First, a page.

For the first time in decades, students at Arkansas’ Nettleton High School will not find copies of The Chieftain floating around campus this year. Instead, they’ll find the school newspaper online.

Beginning with the September issue, the paper became internet-only.

“This generation is an online generation,” said adviser Dinah McClurg, citing one of the reasons the Jonesboro-based school decided to make the switch.

The teacher said many of the students liked reading the paper, but actual sales were usually about 50 papers for each month’s issue.

Now, circulation isn’t limited by such figures–and the money saved in production fees is helping to pay for additional training in journalism skills.

Nettleton is not the first school to try online journalism. With the internet taking a more central role in students’ lives, both at school and from home, schools nationwide have begun exploring the benefits of moving their student newspapers to the web.

Through a program offered by the American Society of Newspaper Editors (ASNE), at least 470 middle and high school newspapers now host all, or part, of the content they publish online.

Program organizers say the online repository (www.myhighschooljournalism.org) is meant to help aspiring journalists showcase their work and compare their efforts to those of students in other schools. Schools can register for the site by filling out an application and paying a $50 sign-up fee; beyond that, the organization says, there are no additional charges.

As part of the effort, ASNE selects the articles it deems among the best from participating schools and features them as part of its National Edition, a compilation of articles from student journalists nationwide.

A companion site–www.highschooljournalism.org–also has lesson plans for teaching journalism, as well as resources for students who are considering journalism as a career.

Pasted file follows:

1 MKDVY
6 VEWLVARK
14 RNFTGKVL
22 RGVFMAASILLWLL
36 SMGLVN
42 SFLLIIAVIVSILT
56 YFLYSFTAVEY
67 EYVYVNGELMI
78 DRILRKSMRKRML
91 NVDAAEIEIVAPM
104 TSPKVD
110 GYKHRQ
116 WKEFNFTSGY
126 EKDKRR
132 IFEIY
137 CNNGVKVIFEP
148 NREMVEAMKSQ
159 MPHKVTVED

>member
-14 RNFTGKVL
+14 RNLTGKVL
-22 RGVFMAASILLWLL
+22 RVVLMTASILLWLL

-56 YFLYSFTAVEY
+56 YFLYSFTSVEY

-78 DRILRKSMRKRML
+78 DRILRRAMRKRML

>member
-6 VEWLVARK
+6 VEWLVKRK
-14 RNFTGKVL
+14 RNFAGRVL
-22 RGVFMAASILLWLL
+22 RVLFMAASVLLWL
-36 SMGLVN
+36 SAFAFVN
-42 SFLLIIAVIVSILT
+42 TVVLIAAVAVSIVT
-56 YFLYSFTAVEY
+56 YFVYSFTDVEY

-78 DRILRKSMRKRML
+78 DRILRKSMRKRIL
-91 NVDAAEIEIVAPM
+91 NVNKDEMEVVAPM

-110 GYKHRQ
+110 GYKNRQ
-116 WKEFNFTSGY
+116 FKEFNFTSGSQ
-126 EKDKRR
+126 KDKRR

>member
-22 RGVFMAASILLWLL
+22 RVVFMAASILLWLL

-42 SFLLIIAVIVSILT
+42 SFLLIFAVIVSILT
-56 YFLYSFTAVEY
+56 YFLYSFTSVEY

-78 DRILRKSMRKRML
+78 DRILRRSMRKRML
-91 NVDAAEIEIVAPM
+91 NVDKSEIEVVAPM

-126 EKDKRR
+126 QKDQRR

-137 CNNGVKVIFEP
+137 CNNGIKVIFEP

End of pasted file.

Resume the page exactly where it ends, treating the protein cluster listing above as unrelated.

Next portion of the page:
Nettleton doesn’t participate in ASNE’s program. The decision to move online was made independently, school officials say. Students already go online for so much of their other news and information that it seemed logical to put The Chieftain online as well, McClurg told the Associated Press.

“You open up your readership so much,” she said.

An added benefit: It cuts costs dramatically. There are no printing costs, but students still get much of the same experience. Photography, writing, page design, and other skills are learned just as they would be if the publication were actually printed.

McClurg said advertising money made from the paper will be used for conferences and other activities instead of for production costs.

The paper can be reached from a link on the district’s web site at www.nettletonschools.net. Although a print edition isn’t available, McClurg said, anyone with basic technology can download the paper and print it out or burn it to a disc. A copy is printed out for the school library, which contains an archive of all editions. In the past, the paper could be only 12 pages–but now there is no limit on the number of pages that can be published.

“It has opened up a lot of opportunities for us,” McClurg said.

The paper will continue to be published at least once a month, but new editions could appear more often now that it is online. The paper covers teen topics, as well as activities and events that take place on campus.